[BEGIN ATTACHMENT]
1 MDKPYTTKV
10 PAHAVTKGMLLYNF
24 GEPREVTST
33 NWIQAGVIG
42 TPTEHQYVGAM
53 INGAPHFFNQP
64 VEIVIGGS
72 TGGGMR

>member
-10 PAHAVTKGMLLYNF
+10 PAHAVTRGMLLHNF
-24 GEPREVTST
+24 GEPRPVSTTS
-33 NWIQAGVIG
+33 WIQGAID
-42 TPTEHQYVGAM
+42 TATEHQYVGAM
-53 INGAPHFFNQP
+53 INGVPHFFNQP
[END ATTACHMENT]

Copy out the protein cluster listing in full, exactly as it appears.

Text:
1 MDKPYTTKV
10 PAHAVTKGMLLYNF
24 GEPREVTST
33 NWIQAGVIG
42 TPTEHQYVGAM
53 INGAPHFFNQP
64 VEIVIGGS
72 TGGGMR

>member
-10 PAHAVTKGMLLYNF
+10 PAHAVTRGMLLHNF
-24 GEPREVTST
+24 GEPRPVSTTS
-33 NWIQAGVIG
+33 WIQGAID
-42 TPTEHQYVGAM
+42 TATEHQYVGAM
-53 INGAPHFFNQP
+53 INGVPHFFNQP